Last updated on April 18, 2014 at 7:29 EDT
Reduced Oxygen Contributed To Great Dying Image 1
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Reduced Oxygen Contributed To "Great Dying" (Image 1)

July 26, 2010
A depiction of the supercontinent Pangaea some 250 million years ago shows regions where oxygen was insufficient for animal survival. Because oxygen levels decrease with increasing altitude, the more mountainous "hatched" areas would have prevented intermingling and reproduction between nearby animal populations.

As atmospheric oxygen decreased in the late Permian period, hypoxia, or insufficient oxygen in bodily tissue, would have become an undeniable problem for Earth's terrestrial species. National Science Foundation-supported researchers predicted that eventually, because oxygen levels decrease as altitude increases, only land near sea level would have been habitable on the relatively new supercontinent of Pangaea a result of this so-called "altitudinal compression," even modestly high mountai. As ns would have represented insurmountable barriers that prevented intermingling and reproduction between nearby populations.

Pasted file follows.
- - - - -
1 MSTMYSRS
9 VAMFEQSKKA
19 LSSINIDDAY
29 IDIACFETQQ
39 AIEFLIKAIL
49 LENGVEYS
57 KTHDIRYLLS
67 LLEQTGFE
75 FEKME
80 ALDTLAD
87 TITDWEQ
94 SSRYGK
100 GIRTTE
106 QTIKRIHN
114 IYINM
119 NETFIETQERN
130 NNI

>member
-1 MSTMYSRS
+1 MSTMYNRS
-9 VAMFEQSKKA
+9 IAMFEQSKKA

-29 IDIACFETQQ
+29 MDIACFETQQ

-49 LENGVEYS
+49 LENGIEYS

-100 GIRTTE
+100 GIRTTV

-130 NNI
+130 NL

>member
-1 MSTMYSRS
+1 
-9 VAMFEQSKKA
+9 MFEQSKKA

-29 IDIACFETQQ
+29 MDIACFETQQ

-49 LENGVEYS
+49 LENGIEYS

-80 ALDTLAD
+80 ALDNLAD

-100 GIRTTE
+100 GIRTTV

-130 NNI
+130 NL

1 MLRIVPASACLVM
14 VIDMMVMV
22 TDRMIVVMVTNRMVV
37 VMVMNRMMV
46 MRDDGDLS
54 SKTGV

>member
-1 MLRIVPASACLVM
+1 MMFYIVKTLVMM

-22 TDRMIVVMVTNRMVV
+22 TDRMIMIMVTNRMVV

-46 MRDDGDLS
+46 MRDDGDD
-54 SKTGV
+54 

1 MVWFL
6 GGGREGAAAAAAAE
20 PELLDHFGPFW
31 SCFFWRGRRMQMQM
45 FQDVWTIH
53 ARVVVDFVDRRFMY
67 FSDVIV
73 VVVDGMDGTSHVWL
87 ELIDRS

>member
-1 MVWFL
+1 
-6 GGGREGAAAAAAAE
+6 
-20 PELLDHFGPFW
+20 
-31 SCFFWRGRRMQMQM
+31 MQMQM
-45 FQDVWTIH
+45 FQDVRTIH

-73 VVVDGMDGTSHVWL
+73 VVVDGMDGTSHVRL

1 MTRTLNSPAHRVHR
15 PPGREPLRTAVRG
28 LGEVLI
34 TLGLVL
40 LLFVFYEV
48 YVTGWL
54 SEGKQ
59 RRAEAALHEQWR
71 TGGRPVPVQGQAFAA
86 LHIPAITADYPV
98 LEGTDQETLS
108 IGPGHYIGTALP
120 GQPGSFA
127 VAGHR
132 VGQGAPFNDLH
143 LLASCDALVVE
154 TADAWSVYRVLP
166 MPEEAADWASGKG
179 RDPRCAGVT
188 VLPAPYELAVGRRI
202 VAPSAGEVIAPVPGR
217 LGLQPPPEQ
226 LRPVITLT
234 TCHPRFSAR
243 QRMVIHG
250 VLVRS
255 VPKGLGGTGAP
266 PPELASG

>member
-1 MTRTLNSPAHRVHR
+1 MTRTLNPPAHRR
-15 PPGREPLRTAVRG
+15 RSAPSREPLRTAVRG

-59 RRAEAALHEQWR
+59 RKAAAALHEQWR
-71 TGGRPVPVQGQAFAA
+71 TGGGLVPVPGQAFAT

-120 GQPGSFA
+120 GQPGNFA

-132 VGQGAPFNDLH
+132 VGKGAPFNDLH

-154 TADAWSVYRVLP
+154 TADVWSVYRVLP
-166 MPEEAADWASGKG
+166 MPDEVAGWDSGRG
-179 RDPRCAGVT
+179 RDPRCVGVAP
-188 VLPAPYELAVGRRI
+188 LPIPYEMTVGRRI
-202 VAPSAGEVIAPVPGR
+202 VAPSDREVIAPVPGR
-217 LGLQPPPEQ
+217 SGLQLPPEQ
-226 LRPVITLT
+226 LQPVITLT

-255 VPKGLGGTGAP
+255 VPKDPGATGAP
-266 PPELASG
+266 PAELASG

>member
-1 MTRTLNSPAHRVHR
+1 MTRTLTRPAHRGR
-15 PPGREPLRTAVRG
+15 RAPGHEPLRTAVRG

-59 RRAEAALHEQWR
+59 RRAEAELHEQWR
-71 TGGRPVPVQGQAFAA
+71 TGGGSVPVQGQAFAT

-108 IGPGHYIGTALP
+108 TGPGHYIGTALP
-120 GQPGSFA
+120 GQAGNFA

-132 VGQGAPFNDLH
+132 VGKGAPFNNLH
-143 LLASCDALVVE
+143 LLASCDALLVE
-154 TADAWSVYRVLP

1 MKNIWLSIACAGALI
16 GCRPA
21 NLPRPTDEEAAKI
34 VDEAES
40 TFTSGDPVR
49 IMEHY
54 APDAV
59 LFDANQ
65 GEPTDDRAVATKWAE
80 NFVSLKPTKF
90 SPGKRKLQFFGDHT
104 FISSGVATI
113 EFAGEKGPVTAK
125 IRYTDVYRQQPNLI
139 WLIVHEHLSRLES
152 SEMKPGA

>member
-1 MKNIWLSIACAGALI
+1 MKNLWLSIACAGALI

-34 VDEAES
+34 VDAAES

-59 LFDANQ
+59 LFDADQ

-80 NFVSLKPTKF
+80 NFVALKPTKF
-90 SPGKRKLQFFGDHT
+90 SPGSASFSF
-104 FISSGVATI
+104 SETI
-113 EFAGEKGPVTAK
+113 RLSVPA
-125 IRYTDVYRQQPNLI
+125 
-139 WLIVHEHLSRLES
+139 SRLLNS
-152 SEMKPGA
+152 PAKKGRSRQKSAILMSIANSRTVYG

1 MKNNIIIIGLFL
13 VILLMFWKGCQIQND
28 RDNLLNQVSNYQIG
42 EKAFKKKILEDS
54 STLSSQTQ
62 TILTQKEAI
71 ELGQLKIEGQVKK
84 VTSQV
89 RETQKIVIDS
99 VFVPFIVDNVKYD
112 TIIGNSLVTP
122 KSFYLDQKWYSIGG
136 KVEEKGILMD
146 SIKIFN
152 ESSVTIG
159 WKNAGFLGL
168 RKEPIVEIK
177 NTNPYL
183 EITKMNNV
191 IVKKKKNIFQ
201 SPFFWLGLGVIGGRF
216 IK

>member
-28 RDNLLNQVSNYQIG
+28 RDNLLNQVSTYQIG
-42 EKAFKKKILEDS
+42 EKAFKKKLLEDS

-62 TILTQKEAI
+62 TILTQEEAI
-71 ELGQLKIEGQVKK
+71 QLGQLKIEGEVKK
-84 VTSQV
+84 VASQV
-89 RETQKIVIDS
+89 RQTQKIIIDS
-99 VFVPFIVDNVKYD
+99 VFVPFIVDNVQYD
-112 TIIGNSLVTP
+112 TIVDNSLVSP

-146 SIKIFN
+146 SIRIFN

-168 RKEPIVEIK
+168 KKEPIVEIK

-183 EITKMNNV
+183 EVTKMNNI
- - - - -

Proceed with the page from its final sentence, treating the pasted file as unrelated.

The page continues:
This image accompanied NSF press release, "Reduced Oxygen Contributed To 'Great Dying.'" [See related image Here.]